Site: www.nanotech-now.com

Home > Press > Device to control 'color' of electrons in graphene provides path to future electronics Abstract: A device made of bilayer graphene, an atomically thin hexagonal arrangement of carbon atoms, provides experimental proof of the ability to control the momentum of electrons and offers a path to electronics that could require less energy and give off less heat than standard silicon-based transistors. It is one step forward in a new field of physics called valleytronics. "Current silicon-based transistor devices rely on the charge of electrons to turn the device on or off, but many labs are looking at new ways to manipulate electrons based on other variables, called degrees of freedom," said Jun Zhu, associate professor of physics, Penn State, who directed the research. "Charge is one degree of freedom. Electron spin is another, and the ability to build transistors based on spin, called spintronics, is still in the development stage. A third electronic degree of freedom is the valley state of electrons, which is based on their energy in relation to their momentum." Think of electrons as cars and the valley states as blue and red colors, Zhu suggested, just as a way to differentiate them. Inside a sheet of bilayer graphene, electrons will normally occupy both red and blue valley states and travel in all directions. The device her Ph.D. student, Jing Li, has been working on can make the red cars go in one direction and the blue cars in the opposite direction. "The system that Jing created puts a pair of gates above and below a bilayer graphene sheet. Then he adds an electric field perpendicular to the plane," Zhu said. "By applying a positive voltage on one side and a negative voltage on the other, a bandgap opens in bilayer graphene, which it doesn't normally have," Li explained. "In the middle, between the two sides, we leave a physical gap of about 70 nanometers." Inside this gap live one-dimensional metallic states, or wires, that are color-coded freeways for electrons. The red cars travel in one direction and the blue cars travel in the opposite direction. In theory, colored electrons could travel unhindered along the wires for a long distance with very little resistance. Smaller resistance means power consumption is lower in electronic devices and less heat is generated. Both power consumption and thermal management are challenges in current miniaturized devices. "Our experiments show that the metallic wires can be created," Li said. "Although we are still a long way from applications." Zhu added, "It's quite remarkable that such states can be created in the interior of an insulating bilayer graphene sheet, using just a few gates. They are not yet resistance-free, and we are doing more experiments to understand where resistance might come from. We are also trying to build valves that control the electron flow based on the color of the electrons. That's a new concept of electronics called valleytronics." Li worked closely with the technical staff of Penn State's nanofabrication facility to turn the theoretical framework into a working device. "The alignment of the top and bottom gates was crucial and not a trivial challenge," said Chad Eichfeld, nanolithography engineer. "The state-of-the-art electron beam lithography capabilities at the Penn State Nanofabrication Laboratory allowed Jing to create this novel device with nanoscale features." ### Their paper, "Gate-controlled topological conducting channels in bilayer graphene," appears online today (Aug 29) in the journal Nature Nanotechnology. Additional authors include Ke Wang and Yafei Ren and their advisor Zenhua Qiao of University of Science and Technology of China, who performed numerical studies to model the behavior of the wires. The high-quality hexagonal Boron Nitride crystals used in the experiment came from Kenji Watanabe and Takashi Taniguchi of National Institute for Material Science, Japan. Two undergraduate students, Kenton McFaul and Zachary Zern, contributed to the research. The U.S. Office of Naval Research, the National Science Foundation and funding agencies in China and Japan funded this project. Kenton McFaul, a visiting student from Grove City College, was supported by a Research Experience for Undergraduates grant from the NSF NNIN. Jun Zhu is a member of the Center for 2-Dimensional and Layered Materials in Penn State's Materials Research Institute. For more information, please click If you have a comment, please us. Issuers of news releases, not 7th Wave, Inc. or Nanotechnology Now, are solely responsible for the accuracy of the content.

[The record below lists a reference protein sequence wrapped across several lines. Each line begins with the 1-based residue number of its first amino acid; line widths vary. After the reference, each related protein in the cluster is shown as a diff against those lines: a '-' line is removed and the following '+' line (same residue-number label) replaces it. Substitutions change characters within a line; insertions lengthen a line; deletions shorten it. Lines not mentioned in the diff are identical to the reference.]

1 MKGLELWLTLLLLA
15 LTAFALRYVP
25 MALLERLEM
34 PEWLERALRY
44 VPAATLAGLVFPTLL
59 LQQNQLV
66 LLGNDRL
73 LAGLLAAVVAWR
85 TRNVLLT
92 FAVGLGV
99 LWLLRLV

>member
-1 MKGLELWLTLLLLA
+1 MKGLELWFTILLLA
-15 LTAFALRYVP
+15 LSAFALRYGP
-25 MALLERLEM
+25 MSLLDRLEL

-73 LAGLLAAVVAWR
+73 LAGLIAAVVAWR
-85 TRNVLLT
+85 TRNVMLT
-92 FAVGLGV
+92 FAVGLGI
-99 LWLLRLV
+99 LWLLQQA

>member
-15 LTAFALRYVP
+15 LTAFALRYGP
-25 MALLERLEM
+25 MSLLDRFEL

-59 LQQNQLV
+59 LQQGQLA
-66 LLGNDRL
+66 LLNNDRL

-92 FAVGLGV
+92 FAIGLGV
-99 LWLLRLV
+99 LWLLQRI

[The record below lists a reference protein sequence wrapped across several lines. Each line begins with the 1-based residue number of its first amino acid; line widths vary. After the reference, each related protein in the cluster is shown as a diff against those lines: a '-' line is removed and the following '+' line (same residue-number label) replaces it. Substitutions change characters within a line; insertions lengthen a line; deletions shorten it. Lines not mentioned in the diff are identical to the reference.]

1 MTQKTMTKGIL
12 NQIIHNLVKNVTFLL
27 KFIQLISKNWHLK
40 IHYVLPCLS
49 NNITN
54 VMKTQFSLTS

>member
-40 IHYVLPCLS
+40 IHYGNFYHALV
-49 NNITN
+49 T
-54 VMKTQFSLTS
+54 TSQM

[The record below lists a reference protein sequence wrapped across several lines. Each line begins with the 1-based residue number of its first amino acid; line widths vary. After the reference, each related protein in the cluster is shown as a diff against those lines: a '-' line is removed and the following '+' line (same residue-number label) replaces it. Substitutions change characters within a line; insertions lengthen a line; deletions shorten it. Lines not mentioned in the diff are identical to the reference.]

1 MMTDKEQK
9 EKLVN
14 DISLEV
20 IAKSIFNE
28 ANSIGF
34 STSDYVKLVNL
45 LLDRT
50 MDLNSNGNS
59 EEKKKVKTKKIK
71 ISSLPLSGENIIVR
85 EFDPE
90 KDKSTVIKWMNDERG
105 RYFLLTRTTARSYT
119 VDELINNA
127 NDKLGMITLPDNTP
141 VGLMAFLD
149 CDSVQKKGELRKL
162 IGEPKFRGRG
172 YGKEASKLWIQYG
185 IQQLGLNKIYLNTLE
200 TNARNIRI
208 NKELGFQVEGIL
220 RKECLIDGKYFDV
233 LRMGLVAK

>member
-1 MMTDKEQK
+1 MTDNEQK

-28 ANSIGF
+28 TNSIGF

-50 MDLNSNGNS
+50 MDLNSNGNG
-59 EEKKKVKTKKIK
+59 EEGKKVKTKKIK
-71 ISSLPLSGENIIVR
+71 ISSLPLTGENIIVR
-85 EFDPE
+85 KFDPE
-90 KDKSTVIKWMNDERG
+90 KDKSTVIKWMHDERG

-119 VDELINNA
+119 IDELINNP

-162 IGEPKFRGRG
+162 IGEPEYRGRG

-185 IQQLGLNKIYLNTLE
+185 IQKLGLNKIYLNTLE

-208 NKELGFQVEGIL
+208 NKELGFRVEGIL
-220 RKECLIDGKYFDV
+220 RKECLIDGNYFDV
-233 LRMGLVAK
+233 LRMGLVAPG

News Article | December 6, 2016
Site: www.marketwired.com